291. Robert Southey to Henry Herbert Southey, 7[-8] March 1798
291. Robert Southey to Henry Herbert Southey, 7[–8] March 1798 *
March 7th 98. being the day appointed for a Fast.
My dear Harry
If, as I am apprehensive, my letter inclosing a two pound bill did not reach Burnett, you are ignorant that it is my intention to visit Yarmouth at the end of May, & pass a fortnight with you. how I shall arrange my march remains to be settled, & I must consult the map, as if it be not too far out of the road I should like to see Amos Cottle at Cambridge on the way. of this however more in due season.
We are now at Bristol, on Kingsdown Parade, within a few doors of the Montague.  you will direct to Cottles, altering however his direction to Wine Street, as he this day removes to the house which Wade last inhabited.  in consequence of this revolution, he gives up the house in the Barton. this is news for Burnett, tho it may not interest you.
My book  is now rapidly advancing & the first volume will be finished within a week. when it is compleated I shall make up a parcel, & I hope to get the books from the Green by that time. I have Livy & Herodian & (I believe) Velleius Paterculus.  What book are you now reading? by that time Jardines sermons  will be published, & I suppose Burnett will chuse to have them. As a “lucid piece of mystical divinity” I may venture, without having yet seen it, to recommend him a sermon upon the last verse of the first chapter of Matthew by ––– Gilbert, now in the press.  Lloyds book  will also be compleated. so that you will have a respectable cargo. Lloyd has begun another novel,  also in Letters. he tells me that one only character is introduced in it, & that it will more resemble Werter  than any other book. In that stile of writing, in anatomizing the feelings, I believe Lloyd will exceed any writer that this country has ever produced. & perhaps – almost equal Goethe & Rousseau. Lamb has written a little tale, about one volume full – of which I only know that it is very dismal & called Rosamund Grey. 
Is there a book society at Yarmouth like that of which Estlin Danvers & the Morgans are members? if not I think Burnett would do well in setting some such scheme on foot, & I will send them <him> the regulations of the Bristol one. Mr Pitt  means to tax printing. this is part of his plan to check the diffusion of information & it cannot be too vigorously counteracted.
I know not whether a little Bristol tittle-tattle may be news to Burnett – however let it go. John Morgan is to be married to Caroline Kiddell.  poor Gilbert is deplorably in love with one of the daughters of that Wainhouse  whose poems are to be found in Burnetts Library, he says “she has a greater compass of mind than any woman he ever conversed with. She ridicules him I understand. A debating society meet every Saturday night at the Red Lodge, the members are respectable, & Gilbert the Cicero  of the forum. I have never visited them yet, nor shall I speak when I go. I do not like these societies, they only encourage vanity & excite bad feelings. When you ridicule the arguments of another you injure him & yourself.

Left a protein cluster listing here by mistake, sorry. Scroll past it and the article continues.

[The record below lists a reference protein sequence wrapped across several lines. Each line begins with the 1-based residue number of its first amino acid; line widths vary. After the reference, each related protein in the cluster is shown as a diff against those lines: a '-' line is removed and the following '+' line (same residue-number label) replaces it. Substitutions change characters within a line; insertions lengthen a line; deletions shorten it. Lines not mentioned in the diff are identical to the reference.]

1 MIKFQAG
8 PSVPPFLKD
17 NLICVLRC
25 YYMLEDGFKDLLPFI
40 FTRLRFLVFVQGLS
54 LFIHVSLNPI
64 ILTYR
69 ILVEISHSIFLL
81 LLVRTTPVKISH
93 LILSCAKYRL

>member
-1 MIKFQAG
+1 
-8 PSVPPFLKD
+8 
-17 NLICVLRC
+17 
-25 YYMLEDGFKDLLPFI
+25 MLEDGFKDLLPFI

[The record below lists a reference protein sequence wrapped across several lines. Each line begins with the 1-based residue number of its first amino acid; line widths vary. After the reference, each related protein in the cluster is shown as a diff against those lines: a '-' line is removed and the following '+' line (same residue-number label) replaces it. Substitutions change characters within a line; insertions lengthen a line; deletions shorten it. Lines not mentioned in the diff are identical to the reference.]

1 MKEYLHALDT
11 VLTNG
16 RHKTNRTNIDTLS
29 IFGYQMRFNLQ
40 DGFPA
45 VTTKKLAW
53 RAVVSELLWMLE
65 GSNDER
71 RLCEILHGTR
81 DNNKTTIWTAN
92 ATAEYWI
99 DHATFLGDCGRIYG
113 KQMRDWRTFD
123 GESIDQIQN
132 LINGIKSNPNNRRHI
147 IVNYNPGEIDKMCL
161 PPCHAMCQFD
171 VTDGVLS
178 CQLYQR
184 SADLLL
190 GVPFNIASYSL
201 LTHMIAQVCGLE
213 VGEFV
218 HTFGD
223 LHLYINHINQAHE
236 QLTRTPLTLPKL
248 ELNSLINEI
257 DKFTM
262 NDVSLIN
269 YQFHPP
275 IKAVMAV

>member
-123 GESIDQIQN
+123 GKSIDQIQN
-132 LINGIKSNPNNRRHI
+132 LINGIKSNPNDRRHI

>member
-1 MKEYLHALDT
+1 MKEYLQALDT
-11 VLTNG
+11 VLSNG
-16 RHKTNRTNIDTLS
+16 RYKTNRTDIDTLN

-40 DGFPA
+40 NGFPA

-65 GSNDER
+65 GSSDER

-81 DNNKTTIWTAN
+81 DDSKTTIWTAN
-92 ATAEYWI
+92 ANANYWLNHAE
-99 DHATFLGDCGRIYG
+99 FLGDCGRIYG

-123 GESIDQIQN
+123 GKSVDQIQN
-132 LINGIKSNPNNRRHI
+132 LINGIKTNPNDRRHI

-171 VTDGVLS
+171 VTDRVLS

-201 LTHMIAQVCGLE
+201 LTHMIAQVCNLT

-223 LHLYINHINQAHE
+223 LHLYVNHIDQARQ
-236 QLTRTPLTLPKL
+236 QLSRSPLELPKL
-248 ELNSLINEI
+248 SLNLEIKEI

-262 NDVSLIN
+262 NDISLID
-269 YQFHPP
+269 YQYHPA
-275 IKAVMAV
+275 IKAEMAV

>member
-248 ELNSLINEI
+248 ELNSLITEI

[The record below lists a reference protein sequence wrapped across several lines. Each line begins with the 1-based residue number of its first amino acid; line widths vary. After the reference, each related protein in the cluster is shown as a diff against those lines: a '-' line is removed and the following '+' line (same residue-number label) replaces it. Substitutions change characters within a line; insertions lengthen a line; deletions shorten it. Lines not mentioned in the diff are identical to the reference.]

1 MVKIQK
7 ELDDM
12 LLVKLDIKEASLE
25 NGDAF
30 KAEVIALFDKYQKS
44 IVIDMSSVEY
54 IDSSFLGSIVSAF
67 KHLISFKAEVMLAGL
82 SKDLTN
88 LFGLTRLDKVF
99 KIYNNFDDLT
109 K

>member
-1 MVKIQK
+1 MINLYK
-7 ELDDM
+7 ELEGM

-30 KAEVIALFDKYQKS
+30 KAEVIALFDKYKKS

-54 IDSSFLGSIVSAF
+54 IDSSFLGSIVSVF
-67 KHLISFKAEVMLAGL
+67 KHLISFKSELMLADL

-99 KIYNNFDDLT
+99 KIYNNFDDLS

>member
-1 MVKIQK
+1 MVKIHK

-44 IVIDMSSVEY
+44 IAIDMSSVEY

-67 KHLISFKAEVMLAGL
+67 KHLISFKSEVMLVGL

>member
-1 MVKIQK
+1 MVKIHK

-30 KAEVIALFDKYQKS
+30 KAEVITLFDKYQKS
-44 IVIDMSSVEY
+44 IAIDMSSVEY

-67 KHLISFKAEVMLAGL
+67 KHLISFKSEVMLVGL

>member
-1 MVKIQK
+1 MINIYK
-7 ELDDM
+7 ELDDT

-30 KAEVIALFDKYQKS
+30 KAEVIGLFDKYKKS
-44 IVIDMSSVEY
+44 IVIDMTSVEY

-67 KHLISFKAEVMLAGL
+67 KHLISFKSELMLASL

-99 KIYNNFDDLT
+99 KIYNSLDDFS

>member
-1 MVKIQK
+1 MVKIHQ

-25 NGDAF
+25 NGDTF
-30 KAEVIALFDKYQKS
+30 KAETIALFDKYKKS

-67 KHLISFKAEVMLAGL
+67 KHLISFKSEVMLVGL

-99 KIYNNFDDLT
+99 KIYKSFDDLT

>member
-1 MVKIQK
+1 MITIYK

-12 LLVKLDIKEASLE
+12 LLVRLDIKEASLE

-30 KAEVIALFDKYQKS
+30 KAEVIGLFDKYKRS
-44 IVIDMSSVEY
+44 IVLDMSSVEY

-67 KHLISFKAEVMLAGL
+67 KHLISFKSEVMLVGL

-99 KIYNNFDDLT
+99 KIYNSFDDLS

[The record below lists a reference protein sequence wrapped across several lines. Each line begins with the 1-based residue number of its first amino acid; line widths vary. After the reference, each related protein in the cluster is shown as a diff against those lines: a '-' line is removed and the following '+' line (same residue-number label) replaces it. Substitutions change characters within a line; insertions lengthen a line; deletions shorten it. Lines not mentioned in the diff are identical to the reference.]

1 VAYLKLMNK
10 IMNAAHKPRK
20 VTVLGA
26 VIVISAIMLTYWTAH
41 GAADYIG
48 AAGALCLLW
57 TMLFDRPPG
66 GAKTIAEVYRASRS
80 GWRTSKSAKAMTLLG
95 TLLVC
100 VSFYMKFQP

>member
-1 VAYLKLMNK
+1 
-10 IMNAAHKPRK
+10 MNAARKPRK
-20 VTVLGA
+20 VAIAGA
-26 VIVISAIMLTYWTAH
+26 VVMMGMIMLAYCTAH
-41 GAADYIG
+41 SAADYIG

I ought to have written to you before – but my leisure time is little, & no man wants more leisure than myself. the idea of visiting Yarmouth pleases me much. I have not shaken Burnett by the hand since August 1796. I hope I look forward to having a house in London in the course of the winter as a possible thing; so I hope George will be in town to assist my taste in fitting it up, & fill the friends bed. this is possible, & if the possibility shall not be destroyed by any relaxation of exertion on my part. To live always in lodgings is very expensive & very uncomfortable; I want to feel at home, & to have a home for my friends.
Have you written any themes yet? of course I mean English th[MS torn] of all exercises I look upon this as the most useful. facility of composition is useful in every possible situation.
My Uncle Hill has been in England. he came however no farther than Falmouth, & merely to recover his health by the effect of a voyage, for he had been some time unwell. he wishes Tom to get on the Lisbon station, & if Tom chuses to go, Lord Proby will take him over. I have written him word of this, & he will determine as his judgment thinks best.
Edith is better. our love to Burnett. write soon. [MS missing]
* Address: To / Henry Herbert Southey/ with the Reverend George Burnett Yarmouth./
Postmark: B/MR/ 9/ 98
MS: Bodleian Library, MS Don. d. 3. AL; 4p.
Previously published: Kenneth Curry (ed.), New Letters of Robert Southey, 2 vols (London and New York, 1965), I, pp. 161–163.
Dating note: 7 March 1798 was a Wednesday. The letter was completed the following day. BACK
 The Bristol businessman Josiah Wade (fl. 1790s-1830s). He was particularly friendly with Coleridge. BACK
 The Roman historians Titus Livius (59 BC–AD 17); Herodian of Syria (c. AD 170–240); and Marcus Velleius Paterculus (19 BC–AD 31). BACK
 Sermons, By the Late Rev. David Jardine, of Bath. Published from the Original Manuscripts, by the Rev. John Prior Estlin (1798). BACK
 An unidentified publication by William Gilbert, based on Matthew 1: 25: ‘And knew her not till she had brought forth her firstborn son; and he called his name Jesus’. BACK
 Possibly a relative of the Bristol merchant George Kiddell. Southey’s information was incorrect: Morgan eventually married Mary Brent. However, Morgan’s connections with the Kiddell family continued and in 1815, a George Kiddell assisted him in the negotiations over the publication of Samuel Taylor Coleridge’s Biographia Literaria (1817). BACK
 William Wainhouse (1738/9-1797), Rector of Badgworth in Somerset and author of Poetical Essays (Latin and English) Intended for Instruction and Amusement (1796). BACK
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